BORDEAUX, France, 31 May 2011 (BWNS) – Representatives of the Baha’i Faith have joined a call for the G8 bloc of nations to take bold action on the interconnected crises faced by humanity.
Two Baha’i delegates gathered with Christian, Jewish, Muslim, Shinto and Sikh colleagues, as well as members of interfaith organisations, at the Religious Summit in Bordeaux to deliberate on matters related to the agendas of the G8 Deauville Summit and the G20 Cannes Summit, scheduled for 3-4 November 2011.
Summit Moderator His Eminence Metropolitan Emmanuel Adamakis, Co-President of the Council of Churches of France, told participants that they were face-to-face not just as religious leaders but as representatives of humanity, speaking with one voice to the leaders of the G8 and G20 countries.
That voice was heard in a unanimously agreed statement drafted at the meeting and later presented to the Secretary General of the G8.
In addition to recommendations on five major themes – reforming global governance, the macro-economic situation, climate change, development, and investing in peace – the statement called for representatives from the African continent and the Middle East to be included in the G8 and the G20 meetings.
“Our diverse backgrounds and experience enriched our consultation,” the statement said.
“The trauma of earthquake, tsunami and nuclear disaster described by our Japanese colleagues, the experience and aspirations of our friends from countries in the Middle East and the deep concern of our African colleagues at the continued marginalization of their voice underlined the urgency of the issues under consideration.”
The statement concluded by urging the G8 and G20 “to continue to expand and strengthen the needed global response to global challenges.”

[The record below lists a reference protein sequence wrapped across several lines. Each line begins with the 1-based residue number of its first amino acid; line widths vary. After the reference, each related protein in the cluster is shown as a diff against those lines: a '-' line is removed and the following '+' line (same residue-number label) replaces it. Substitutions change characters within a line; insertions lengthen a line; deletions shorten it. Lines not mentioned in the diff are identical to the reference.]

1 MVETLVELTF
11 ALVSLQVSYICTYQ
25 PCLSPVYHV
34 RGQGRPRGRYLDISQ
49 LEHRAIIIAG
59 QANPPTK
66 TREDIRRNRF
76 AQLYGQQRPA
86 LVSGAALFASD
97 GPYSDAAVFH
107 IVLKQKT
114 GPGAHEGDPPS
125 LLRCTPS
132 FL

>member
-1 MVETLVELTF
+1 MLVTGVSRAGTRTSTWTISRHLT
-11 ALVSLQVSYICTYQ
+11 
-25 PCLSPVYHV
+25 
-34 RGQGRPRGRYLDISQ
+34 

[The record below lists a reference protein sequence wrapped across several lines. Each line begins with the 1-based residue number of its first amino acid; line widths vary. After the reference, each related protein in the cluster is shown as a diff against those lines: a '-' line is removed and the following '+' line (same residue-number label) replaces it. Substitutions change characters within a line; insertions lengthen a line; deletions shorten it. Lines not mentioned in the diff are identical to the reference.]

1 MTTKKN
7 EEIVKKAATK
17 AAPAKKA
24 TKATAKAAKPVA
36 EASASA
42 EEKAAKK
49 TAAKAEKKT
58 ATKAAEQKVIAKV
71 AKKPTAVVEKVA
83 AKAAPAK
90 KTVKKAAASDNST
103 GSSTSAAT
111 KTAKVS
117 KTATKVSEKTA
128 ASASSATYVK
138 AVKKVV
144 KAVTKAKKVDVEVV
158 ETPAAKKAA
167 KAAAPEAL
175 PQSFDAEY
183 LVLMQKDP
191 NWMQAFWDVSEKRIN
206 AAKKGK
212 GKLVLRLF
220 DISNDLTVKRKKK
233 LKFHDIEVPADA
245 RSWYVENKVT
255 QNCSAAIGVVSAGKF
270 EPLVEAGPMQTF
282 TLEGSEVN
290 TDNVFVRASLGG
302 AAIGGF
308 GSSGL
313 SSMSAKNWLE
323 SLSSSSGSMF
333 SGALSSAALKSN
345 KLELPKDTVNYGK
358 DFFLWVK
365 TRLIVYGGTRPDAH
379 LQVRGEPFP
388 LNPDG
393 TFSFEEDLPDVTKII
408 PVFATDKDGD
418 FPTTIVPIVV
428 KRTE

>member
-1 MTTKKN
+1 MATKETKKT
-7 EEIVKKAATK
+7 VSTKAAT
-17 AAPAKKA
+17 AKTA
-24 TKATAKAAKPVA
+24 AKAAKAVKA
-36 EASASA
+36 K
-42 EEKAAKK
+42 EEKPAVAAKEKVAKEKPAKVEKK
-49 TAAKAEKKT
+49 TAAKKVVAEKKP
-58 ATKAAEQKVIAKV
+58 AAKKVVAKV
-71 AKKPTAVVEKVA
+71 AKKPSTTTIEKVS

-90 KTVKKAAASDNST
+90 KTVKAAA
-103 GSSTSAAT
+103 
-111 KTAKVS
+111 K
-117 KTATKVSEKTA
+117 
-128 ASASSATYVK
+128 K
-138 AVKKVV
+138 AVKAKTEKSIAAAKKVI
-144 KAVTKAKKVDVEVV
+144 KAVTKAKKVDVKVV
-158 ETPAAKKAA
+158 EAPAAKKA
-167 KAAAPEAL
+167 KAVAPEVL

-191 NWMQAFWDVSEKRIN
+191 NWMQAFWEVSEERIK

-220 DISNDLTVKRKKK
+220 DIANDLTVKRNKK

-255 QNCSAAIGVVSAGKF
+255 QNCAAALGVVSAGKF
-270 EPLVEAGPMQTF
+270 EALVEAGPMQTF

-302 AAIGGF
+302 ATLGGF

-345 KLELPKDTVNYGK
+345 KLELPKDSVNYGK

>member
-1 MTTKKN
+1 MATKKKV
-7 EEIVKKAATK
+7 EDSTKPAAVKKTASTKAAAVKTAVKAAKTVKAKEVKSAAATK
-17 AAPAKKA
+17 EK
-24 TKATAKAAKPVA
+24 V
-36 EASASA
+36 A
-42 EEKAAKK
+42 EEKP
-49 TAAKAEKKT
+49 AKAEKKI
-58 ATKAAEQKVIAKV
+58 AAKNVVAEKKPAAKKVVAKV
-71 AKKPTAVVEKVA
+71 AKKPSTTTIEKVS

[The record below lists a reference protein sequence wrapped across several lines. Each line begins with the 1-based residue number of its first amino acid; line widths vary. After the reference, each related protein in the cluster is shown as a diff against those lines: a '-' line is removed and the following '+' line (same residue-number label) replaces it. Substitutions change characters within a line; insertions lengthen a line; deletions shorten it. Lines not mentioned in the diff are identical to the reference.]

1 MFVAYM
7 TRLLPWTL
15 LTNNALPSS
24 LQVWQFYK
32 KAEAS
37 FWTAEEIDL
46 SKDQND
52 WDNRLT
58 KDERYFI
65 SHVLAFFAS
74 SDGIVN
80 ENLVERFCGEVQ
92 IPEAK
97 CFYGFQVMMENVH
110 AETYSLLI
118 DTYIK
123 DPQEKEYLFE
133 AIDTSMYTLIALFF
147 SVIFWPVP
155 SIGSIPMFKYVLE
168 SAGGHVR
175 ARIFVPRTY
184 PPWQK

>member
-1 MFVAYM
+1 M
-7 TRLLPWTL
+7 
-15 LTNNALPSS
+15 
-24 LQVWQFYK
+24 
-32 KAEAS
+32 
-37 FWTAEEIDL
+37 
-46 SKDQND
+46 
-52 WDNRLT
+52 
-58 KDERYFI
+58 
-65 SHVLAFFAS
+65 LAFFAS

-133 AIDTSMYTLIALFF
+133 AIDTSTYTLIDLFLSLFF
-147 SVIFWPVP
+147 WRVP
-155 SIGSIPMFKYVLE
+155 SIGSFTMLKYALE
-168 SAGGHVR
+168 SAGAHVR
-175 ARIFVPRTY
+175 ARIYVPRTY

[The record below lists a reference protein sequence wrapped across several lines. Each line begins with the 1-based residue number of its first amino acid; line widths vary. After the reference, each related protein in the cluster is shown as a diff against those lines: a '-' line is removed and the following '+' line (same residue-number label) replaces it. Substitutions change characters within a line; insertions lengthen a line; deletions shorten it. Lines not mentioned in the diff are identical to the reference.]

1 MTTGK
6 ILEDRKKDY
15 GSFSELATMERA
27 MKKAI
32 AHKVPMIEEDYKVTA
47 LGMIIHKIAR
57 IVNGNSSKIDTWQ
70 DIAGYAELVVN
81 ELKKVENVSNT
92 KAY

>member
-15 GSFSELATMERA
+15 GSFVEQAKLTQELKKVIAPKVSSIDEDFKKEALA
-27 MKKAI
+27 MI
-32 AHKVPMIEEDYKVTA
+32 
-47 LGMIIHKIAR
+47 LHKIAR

“We – leaders of diverse religious communities throughout the world – re-commit ourselves to working together across religious lines for the common good and with governments and other partners of good will. We remain convinced – each in accordance with the teachings of their tradition – that justice, compassion and reconciliation are essential for genuine peace,” the statement said.
“The participants in this Summit demonstrated a sincere desire to find a way to translate the spiritual principles that inform their worldview into concrete and practical recommendations that would assist G8 leaders to address the challenges facing humanity,” said Baha’i representative Susanne Tamas from Canada.
“The genuine respect and keen interest with which people listened to one another and sought to deepen their understanding of complex issues was very impressive,” said Ms. Tamas.
Fellow Baha’i delegate Barney Leith, from the United Kingdom, agreed.
“The spirit of unity that infused the gathering was deeply moving,” he said.
“There was a strong sense in which all those at the Summit understood themselves to be part of a single human family and to be utterly committed to reminding leaders of powerful nations of their moral commitment to reducing human suffering.”
The G8 Religious Leaders Summit was held in Bordeaux on the 23-24 May. It was the seventh in a series of interfaith gatherings aimed at identifying areas of moral consensus among religions. Previous Summits were held prior to each G8 Summit in the United Kingdom (2005), Russia (2006), Germany (2007), Japan (2008), Italy (2009) and Canada (2010).
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